BELIEF, we have said, is the acceptance of a truth from another. We do

not always accept what others present to us as truth, for the good

reason that we may have serious doubts as to whether they speak the

truth or not. It is for us to decide the question of our informant's

intellectual and moral trustworthiness. If we do believe him, it is

because we consider his veracity to be beyond question.

The found
tion of our belief is therefore the veracity of him whose

word we take. They tell me that Lincoln was assassinated. Personally, I

know nothing about it. But I do know that they who speak of it could

know, did know, and could not lead us all astray on this point. I

accept their evidence; I believe on their word.

It is on the testimony of God's word that we believe in matters that

pertain to faith. The idea we have of God is that He is infinitely

perfect, that He is all-wise and all-good. He cannot, therefore, under

pain of destroying His very existence, be deceived or deceive us. When,

therefore, He speaks, He speaks the truth and nothing but the truth. It

would be a very stultification of our reason to refuse to believe Him,

once we admit His existence.

Now, it is not necessary for us to inquire into the things He reveals,

or to endeavor to discover the why, whence and wherefore. It is truth,

we are certain of it; what more do we need! It may be a satisfaction to

see and understand these truths, just as it is to solve a problem two

or three different ways. But it is not essential, for the result is

always the same--truth.

But suppose, with my senses and my reason, I come to a result at

variance with the first, suppose the testimony of God's word and that

of my personal observations conflict, what then? There is an error

somewhere. Either God errs or my faculties play me false. Which should

have the preference of my assent? The question is answered as soon as

it is put. I can conceive an erring man, but I cannot conceive a false

God. Nothing human is infallible; God alone is proof against all error.

This would not be my first offense against truth.

"Yes, all this is evident. I shall and do believe everything that God

deigns to reveal, because He says it, whether or not I see or

understand it. But the difficulty with me is how to know that God did

speak, what He said, what He meant. My difficulty is practical, not


And by the same token you have shifted the question from "Why we

believe" to "Whence we believe;" you no longer seek the authority of

your faith, but its genesis. You believe what God says, because He says

it; you believe He did say it because--the Church says it. You are no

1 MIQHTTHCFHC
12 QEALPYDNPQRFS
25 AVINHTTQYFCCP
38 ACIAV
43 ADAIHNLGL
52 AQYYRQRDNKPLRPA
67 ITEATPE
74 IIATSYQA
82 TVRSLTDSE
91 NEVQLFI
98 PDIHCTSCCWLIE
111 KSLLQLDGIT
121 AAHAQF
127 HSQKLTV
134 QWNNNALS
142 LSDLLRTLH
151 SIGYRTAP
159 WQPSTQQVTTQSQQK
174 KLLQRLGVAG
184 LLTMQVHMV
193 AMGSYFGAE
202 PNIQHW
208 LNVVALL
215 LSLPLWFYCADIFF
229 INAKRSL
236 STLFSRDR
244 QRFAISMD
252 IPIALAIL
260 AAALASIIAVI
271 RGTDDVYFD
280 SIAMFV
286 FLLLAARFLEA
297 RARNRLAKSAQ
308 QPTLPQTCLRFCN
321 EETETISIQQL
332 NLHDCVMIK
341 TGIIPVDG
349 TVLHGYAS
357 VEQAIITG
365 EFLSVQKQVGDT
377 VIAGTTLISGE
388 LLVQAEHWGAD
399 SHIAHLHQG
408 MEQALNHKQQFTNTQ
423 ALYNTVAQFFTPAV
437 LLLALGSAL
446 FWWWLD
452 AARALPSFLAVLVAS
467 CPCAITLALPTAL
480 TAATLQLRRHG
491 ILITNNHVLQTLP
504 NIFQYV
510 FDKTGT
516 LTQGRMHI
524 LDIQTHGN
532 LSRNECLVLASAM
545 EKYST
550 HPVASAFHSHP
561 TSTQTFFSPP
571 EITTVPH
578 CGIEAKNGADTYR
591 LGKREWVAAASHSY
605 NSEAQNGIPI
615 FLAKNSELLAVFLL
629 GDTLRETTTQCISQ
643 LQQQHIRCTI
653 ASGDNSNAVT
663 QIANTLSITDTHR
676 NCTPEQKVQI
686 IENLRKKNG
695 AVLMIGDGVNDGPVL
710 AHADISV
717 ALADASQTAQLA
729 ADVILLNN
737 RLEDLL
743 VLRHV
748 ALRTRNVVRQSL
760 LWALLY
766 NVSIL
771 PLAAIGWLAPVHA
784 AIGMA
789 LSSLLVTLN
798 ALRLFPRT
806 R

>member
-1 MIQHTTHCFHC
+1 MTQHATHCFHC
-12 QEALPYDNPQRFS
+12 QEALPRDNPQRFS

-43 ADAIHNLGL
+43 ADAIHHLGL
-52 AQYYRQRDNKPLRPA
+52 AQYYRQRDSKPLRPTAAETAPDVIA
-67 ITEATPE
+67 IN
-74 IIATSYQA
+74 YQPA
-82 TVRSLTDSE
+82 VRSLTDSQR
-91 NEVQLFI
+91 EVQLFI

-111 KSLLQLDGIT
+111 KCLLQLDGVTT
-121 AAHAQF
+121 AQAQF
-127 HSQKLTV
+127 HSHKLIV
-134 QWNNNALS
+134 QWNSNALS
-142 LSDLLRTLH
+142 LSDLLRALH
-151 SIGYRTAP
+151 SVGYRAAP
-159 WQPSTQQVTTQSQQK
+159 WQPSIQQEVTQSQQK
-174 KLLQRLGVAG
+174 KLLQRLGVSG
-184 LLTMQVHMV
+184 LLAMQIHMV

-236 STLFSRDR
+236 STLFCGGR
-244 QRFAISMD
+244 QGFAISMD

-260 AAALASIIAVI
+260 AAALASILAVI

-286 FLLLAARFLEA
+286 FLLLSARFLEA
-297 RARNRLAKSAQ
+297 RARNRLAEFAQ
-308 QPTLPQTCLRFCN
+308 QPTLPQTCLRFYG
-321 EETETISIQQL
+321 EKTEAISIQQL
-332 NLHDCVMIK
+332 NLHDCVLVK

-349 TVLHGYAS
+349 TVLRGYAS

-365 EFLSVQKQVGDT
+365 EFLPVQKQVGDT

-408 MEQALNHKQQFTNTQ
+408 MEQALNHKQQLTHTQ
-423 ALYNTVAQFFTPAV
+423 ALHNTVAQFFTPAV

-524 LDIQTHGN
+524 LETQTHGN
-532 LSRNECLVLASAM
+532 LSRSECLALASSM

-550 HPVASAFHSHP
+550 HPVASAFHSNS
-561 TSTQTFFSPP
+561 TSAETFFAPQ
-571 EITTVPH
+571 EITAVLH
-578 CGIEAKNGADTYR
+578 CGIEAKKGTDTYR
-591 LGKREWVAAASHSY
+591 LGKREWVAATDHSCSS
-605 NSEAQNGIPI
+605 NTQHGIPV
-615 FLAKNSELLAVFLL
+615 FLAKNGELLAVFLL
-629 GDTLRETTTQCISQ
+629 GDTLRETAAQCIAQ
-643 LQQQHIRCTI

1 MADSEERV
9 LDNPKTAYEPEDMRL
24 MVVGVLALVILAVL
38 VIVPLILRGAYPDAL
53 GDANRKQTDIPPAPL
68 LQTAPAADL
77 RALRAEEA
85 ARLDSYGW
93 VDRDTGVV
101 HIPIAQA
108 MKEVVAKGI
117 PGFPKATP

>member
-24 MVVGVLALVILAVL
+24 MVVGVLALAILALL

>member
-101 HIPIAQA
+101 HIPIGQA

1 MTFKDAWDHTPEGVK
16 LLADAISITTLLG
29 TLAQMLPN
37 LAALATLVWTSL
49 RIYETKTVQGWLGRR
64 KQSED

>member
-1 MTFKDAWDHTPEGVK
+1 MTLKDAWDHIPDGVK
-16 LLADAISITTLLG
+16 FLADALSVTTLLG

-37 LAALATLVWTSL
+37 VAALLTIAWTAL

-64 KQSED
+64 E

longer dealing with the truth itself, but with the messenger that

brings the truth to be believed. The message of the Church is: these

are God's words. As for what these words stand for, you are not to

trust her, but Him. The foundation of divine belief is one thing; the

motives of credibility are another.

We should not confound these two things, if we would have a clear

notion of what faith is, and discover the numerous counterfeits that

are being palmed off nowadays on a world that desires a convenient,

rather than a genuine article.

The received manner of belief is first to examine the truths proposed

as coming from God, measure them with the rule of individual reason, of

expediency, feeling, fancy, and thus to decide upon their merits. If

this proposition suits, it is accepted. If that other is found wanting,

it is forthwith rejected. And then it is in order to set out and prove

them to be or not to be the word of God, according to their suitability

or non-suitability.

One would naturally imagine, as reason and common sense certainly

suggest, that one's first duty would be to convince oneself that God

did communicate these truths; and if so, then to accept them without

further dally or comment. There is nothing to be done, once God

reveals, but to receive His revelation.

Outside the Church, this procedure is not always followed, because of

the rationalistic tendencies of latter-day Protestantism. It is a

glaring fact that many do not accept all that God says because He says,

but because it meets the requirements of their condition, feelings or

fancy. They lay down the principle that a truth, to be a truth, must be

understood by the human intelligence. This is paramount to asserting

that God cannot know more than men--blasphemy on the face of it. Thus

the divine rock-bed of faith is torn away, and a human basis

substituted. Faith itself is destroyed in the process.

It is, therefore, important, before examining whence comes our faith,

to remember why we believe, and not to forget it. This much gained, and

for all time, we can go farther; without it, all advance is impossible.